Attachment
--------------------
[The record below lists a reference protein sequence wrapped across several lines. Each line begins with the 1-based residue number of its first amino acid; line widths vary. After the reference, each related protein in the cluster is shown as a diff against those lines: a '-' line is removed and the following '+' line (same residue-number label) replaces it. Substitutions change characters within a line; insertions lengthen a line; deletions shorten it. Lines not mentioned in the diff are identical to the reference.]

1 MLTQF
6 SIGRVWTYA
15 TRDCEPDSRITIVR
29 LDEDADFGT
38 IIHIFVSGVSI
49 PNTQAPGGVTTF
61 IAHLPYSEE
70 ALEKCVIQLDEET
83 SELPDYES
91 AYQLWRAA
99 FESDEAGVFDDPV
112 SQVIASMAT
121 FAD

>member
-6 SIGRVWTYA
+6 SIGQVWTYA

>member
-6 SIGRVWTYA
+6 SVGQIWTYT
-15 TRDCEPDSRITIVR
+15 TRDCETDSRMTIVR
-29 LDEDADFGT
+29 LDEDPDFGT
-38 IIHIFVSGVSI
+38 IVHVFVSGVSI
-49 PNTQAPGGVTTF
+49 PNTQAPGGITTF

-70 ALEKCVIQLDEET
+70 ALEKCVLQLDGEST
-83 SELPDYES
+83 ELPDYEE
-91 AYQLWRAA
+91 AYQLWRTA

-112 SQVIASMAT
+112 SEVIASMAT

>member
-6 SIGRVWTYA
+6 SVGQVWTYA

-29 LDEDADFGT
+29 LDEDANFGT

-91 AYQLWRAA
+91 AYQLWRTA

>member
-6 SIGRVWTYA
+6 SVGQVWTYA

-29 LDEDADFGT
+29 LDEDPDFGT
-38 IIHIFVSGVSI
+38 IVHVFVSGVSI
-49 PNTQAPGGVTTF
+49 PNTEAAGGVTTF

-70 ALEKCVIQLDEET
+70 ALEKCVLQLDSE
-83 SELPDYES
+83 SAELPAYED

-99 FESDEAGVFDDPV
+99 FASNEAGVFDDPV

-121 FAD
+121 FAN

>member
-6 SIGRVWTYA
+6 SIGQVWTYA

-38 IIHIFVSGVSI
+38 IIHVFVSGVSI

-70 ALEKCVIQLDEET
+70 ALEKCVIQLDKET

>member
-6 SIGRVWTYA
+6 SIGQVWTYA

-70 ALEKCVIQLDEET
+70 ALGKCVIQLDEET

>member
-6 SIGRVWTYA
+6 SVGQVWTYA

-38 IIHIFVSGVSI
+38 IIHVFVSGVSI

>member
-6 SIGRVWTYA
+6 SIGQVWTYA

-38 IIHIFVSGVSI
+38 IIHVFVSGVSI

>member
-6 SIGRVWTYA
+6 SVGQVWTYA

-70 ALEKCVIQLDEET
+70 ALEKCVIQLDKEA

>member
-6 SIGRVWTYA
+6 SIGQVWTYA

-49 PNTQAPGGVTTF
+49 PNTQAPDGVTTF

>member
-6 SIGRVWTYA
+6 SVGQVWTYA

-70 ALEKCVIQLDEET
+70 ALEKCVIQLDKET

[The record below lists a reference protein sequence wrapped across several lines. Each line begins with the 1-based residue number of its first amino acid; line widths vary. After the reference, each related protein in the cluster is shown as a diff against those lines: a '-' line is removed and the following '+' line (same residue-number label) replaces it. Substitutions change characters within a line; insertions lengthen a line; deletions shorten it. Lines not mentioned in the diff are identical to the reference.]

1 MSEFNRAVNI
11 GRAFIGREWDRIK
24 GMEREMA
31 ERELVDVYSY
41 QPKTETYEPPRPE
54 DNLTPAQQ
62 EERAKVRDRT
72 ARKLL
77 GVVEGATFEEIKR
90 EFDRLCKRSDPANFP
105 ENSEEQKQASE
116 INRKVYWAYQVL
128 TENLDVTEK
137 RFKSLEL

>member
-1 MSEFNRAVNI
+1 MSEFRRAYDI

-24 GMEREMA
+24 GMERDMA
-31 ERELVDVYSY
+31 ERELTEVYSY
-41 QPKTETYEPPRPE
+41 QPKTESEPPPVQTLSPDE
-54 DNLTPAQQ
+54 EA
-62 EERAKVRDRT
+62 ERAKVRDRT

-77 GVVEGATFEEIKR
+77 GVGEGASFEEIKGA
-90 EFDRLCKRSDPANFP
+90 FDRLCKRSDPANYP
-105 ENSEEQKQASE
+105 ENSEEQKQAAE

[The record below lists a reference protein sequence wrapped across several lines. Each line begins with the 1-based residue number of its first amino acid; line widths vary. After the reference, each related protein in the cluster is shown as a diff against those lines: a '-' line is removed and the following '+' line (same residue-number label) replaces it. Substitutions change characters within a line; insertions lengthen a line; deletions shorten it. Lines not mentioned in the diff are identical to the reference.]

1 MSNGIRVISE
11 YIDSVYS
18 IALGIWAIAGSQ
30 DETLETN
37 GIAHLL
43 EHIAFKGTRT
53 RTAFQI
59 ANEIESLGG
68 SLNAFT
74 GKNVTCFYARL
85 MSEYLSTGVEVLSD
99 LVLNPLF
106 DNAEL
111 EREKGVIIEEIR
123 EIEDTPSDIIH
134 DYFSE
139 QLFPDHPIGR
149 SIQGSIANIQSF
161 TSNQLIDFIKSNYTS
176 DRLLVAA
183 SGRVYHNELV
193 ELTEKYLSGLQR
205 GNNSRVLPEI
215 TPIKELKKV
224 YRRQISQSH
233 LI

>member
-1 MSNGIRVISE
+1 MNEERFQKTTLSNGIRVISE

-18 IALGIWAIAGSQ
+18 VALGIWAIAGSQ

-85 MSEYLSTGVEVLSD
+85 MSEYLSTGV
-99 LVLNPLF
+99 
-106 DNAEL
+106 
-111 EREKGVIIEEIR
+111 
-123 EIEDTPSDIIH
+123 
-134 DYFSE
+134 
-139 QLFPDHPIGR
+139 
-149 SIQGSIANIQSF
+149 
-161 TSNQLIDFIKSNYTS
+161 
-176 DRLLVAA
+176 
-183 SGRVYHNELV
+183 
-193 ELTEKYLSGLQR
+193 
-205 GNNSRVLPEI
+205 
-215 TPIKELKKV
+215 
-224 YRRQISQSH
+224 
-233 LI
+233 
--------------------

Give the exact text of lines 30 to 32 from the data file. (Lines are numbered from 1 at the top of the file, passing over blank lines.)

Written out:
+70 ALEKCVLQLDGEST
-83 SELPDYES
+83 ELPDYEE